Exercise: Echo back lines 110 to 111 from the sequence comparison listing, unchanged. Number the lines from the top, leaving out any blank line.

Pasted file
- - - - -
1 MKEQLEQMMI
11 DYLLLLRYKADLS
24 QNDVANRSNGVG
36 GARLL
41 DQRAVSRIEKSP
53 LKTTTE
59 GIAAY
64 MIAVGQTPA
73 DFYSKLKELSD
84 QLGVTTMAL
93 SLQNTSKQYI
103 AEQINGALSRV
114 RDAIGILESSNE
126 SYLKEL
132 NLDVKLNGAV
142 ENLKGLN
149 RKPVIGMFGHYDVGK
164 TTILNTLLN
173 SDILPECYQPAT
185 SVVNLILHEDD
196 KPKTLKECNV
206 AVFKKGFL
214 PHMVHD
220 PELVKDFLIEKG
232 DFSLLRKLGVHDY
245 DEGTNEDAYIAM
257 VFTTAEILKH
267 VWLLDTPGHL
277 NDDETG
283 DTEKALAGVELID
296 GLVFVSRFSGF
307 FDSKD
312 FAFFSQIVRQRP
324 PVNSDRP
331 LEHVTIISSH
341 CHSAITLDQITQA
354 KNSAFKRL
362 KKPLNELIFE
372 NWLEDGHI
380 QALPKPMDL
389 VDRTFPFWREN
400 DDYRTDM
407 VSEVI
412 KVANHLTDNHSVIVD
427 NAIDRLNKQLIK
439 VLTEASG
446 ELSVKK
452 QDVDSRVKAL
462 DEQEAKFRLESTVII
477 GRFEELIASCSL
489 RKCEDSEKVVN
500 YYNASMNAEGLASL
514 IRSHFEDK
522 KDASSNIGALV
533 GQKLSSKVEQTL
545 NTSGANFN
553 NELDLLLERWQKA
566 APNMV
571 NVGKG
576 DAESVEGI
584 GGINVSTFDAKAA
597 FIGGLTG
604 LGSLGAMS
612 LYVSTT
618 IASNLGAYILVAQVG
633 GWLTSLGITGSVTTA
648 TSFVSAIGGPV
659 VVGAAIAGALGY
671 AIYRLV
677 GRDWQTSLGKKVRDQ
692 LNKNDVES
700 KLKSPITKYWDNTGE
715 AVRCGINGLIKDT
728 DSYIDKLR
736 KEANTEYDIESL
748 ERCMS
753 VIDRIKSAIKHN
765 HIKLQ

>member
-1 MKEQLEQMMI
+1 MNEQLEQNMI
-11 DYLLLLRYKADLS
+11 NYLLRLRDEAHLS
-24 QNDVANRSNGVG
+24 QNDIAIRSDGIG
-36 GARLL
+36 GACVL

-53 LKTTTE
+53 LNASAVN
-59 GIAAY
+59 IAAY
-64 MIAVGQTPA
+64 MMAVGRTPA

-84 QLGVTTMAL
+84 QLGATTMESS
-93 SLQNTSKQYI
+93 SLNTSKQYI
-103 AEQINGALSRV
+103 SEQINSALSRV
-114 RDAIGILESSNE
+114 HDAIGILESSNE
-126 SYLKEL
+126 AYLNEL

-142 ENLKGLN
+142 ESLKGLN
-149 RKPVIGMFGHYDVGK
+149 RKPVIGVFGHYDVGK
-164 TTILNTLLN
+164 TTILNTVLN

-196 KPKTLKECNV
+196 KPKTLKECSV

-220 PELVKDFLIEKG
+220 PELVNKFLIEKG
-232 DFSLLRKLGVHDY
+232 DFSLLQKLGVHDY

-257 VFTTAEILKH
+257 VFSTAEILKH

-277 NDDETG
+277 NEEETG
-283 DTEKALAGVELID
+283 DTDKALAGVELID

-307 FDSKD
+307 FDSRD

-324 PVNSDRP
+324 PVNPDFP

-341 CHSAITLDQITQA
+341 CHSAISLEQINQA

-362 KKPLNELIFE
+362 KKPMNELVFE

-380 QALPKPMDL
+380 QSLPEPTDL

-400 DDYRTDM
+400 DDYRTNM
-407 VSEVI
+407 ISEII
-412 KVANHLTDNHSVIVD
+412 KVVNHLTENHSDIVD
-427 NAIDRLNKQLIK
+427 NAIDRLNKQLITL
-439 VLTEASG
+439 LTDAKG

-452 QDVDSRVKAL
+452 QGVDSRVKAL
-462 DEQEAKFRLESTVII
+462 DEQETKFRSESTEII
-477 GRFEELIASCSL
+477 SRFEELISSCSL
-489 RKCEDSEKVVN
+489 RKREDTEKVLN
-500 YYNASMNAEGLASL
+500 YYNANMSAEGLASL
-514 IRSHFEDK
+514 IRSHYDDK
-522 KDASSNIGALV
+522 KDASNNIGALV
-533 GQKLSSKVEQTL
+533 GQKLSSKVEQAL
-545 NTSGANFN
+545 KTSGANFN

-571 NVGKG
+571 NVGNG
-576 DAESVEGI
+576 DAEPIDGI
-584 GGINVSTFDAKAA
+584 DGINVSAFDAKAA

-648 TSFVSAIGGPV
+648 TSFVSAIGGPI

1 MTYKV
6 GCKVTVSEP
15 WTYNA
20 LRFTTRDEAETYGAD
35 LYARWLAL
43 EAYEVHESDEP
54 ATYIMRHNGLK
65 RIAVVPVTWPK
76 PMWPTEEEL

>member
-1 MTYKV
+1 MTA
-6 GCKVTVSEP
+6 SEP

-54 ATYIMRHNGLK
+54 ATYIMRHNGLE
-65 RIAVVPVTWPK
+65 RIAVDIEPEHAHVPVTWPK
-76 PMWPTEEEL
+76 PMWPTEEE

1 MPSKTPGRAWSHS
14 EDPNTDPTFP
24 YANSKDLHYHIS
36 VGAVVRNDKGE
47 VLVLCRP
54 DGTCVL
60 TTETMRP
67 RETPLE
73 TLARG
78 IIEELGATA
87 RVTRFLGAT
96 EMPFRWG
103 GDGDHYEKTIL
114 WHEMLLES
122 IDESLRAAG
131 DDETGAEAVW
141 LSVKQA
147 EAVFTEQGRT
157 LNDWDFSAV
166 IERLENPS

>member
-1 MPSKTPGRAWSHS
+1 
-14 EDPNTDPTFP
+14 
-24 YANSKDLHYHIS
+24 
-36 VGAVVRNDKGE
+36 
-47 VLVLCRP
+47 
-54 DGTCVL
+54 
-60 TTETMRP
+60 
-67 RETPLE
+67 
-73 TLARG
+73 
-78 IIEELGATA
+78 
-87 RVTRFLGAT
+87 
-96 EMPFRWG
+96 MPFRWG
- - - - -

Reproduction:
-196 KPKTLKECNV
+196 KPKTLKECSV